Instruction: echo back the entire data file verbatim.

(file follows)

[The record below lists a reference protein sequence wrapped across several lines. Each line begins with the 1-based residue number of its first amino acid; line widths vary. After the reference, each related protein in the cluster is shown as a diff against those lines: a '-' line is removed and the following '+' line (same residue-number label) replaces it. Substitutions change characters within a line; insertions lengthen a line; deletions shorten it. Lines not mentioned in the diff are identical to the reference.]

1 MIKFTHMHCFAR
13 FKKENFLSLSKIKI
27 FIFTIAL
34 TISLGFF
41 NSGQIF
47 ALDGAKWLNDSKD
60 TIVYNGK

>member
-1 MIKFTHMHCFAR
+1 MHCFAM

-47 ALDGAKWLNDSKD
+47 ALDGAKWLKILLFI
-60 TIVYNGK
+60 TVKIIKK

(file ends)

[The record below lists a reference protein sequence wrapped across several lines. Each line begins with the 1-based residue number of its first amino acid; line widths vary. After the reference, each related protein in the cluster is shown as a diff against those lines: a '-' line is removed and the following '+' line (same residue-number label) replaces it. Substitutions change characters within a line; insertions lengthen a line; deletions shorten it. Lines not mentioned in the diff are identical to the reference.]

1 MIKFTHMHCFAR
13 FKKENFLSLSKIKI
27 FIFTIAL
34 TISLGFF
41 NSGQIF
47 ALDGAKWLNDSKD
60 TIVYNGK

>member
-1 MIKFTHMHCFAR
+1 MHCFAM

-47 ALDGAKWLNDSKD
+47 ALDGAKWLKILLFI
-60 TIVYNGK
+60 TVKIIKK